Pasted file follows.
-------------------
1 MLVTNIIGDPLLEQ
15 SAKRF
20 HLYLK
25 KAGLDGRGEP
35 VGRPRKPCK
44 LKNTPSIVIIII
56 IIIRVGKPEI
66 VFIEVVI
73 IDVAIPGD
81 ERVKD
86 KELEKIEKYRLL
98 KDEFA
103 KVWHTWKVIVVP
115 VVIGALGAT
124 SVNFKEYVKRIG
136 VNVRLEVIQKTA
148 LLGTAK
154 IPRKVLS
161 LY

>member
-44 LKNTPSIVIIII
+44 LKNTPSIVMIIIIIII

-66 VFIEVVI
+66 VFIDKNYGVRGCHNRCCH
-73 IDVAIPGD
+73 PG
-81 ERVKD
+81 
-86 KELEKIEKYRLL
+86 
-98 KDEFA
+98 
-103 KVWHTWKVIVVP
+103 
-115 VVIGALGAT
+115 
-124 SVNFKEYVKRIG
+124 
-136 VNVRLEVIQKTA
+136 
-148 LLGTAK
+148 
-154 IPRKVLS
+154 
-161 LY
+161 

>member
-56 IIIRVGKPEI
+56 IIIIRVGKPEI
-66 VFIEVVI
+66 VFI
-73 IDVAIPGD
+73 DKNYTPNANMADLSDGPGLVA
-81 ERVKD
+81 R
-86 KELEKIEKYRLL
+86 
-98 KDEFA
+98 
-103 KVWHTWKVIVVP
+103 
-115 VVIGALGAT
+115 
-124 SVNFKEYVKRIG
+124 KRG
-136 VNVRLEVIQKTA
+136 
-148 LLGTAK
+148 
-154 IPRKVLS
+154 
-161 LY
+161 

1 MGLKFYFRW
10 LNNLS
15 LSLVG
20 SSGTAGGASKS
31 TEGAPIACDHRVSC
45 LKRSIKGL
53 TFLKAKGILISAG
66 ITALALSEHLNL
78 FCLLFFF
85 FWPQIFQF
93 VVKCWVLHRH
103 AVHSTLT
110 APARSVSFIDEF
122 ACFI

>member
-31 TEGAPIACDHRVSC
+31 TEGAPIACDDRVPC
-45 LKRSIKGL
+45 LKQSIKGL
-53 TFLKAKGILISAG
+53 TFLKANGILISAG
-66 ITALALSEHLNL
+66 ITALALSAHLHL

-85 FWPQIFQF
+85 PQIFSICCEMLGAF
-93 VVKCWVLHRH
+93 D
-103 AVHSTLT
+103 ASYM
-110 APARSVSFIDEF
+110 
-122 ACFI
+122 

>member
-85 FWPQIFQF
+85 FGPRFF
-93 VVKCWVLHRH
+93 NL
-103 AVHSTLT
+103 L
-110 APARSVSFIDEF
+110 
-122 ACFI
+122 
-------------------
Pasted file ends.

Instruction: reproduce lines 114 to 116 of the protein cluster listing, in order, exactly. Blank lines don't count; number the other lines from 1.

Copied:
-110 APARSVSFIDEF
+110 
-122 ACFI